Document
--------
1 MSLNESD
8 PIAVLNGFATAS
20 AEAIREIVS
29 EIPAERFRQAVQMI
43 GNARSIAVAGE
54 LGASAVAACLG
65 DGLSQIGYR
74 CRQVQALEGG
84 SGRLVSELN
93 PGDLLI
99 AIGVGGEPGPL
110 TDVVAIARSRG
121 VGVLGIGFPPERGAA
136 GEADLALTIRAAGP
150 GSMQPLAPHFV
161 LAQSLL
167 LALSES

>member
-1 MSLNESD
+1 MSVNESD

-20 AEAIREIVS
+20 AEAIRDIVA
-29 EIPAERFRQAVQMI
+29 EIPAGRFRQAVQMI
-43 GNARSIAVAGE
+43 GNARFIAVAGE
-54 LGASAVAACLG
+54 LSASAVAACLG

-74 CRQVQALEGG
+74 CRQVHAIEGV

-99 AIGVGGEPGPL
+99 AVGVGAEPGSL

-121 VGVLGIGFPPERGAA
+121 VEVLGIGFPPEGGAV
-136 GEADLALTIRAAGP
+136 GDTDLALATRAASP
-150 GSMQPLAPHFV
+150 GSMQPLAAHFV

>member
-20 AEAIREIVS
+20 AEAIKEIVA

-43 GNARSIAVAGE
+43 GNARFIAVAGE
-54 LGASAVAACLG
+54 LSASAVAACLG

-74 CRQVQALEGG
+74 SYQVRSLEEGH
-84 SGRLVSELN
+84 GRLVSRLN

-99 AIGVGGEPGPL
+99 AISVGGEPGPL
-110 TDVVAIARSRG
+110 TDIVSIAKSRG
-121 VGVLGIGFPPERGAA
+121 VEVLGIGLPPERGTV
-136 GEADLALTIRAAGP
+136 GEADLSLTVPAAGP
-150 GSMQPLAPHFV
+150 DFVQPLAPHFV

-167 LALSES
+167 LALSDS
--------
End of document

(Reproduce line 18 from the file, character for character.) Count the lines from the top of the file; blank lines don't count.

>member